If you haven’t yet noticed, Obsidian appears to love taking their old classic materials from the Black Isle days and revamping them for the modern gaming world. They then issue something new, but with a wink and a nod to those who recognize it is a callback to something that their fans grew up with. For instance, the first Pillars of Eternity was an unapologetic love letter to the Baldurs Gate series. Its DLC, The White March, could have just as easily been called “Not Icewind Dale.” Keeping with tradition, Obsidian’s first DLC package for Pillars of Eternity II: Deadfire is Beast of Winter, a major callback to the Icewind Dale expansion pack: Heart of Winter. And, like Heart of Winter, it is a competently executed but somewhat forgettable romp that can be completed in a couple of sittings.
Beast of Winter is a high level DLC that takes place on a remote glacial island far south of the rest of the Deadfire Archipelago. It's a fairly short module that sees your party picking up a new member before going through a quick extraplanar dungeon crawl. At the end is a very tough adversary – one whose nature you can probably predict without even looking at the marketing materials for the game. And, if you can’t make that prediction, then you will find it out in the game’s first half hour, when you fight the beast for the first time. It's not the most original final boss of all time, but one of the more challenging battles in the game and arrives with a sufficient spectacle, the most impressive in this game as it has ever been. Some of the scenery that you will encounter during your travels is among the most striking that the series has offered.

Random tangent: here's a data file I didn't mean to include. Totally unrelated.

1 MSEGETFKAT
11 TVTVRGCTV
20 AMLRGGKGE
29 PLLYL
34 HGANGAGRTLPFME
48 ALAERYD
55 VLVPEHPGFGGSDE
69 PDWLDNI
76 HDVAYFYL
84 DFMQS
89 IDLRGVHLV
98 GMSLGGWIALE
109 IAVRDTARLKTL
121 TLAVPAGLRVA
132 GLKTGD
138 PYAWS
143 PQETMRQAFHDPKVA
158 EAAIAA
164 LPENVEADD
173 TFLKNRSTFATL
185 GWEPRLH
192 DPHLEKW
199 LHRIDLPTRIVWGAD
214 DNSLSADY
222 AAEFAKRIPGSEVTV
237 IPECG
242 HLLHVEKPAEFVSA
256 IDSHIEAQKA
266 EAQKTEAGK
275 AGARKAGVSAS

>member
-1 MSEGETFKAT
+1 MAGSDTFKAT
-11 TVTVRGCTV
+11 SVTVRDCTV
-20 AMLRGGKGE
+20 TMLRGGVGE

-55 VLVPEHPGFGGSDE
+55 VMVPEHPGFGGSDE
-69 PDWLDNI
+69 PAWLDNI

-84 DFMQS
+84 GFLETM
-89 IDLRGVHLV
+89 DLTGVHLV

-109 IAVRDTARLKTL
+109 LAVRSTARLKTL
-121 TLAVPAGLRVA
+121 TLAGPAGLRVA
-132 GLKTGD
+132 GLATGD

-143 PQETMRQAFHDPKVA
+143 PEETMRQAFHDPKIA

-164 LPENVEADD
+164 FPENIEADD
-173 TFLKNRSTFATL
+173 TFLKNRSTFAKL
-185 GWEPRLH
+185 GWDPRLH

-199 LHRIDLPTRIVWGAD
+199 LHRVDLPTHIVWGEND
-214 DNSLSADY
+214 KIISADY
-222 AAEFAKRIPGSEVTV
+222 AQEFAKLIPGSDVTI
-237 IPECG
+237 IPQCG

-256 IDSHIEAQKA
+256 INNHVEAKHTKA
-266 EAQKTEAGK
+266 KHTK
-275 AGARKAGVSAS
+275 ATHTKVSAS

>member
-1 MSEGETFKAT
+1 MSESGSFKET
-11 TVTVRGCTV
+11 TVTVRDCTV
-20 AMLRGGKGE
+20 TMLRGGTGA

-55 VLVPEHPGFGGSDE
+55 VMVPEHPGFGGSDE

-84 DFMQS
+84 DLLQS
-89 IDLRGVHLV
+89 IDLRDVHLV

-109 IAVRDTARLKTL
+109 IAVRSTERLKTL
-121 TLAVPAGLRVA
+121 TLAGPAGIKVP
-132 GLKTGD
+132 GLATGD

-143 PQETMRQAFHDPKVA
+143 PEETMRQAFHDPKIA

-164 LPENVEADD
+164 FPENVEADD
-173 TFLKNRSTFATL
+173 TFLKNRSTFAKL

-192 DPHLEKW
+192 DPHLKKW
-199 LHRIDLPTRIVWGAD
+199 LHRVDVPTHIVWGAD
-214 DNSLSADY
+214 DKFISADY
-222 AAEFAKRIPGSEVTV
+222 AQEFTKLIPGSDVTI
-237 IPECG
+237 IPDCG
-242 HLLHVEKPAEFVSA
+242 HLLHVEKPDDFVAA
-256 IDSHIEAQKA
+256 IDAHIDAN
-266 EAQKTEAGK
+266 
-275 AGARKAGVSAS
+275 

The mini story leading up to your final encounter is what ultimately makes this DLC worth experiencing. Up until now, the games’ stories have focused on a handful of the world’s Gods, but the enigmatic Rymrgand, the God of Destruction and Entropy, hasn’t gotten a lot of screen time. In this DLC though, he is the star of the show. The tiny settlement at which you arrive is the home of a crazy cult that worships the God of Entropy. And, since the universe is constantly marching towards a state of higher entropy, worship of Rymrgand ultimately translates into the worship of the ending of all things, be it the world or life itself. This cult welcomes you and worships you as some sort of prophet, and they give you the label “Duskspeaker” as they joyously welcome the destruction of the world. Very early on you experience a couple of interesting story twists, after which the cult leader, Vatnir, becomes available to join you as a travelling companion.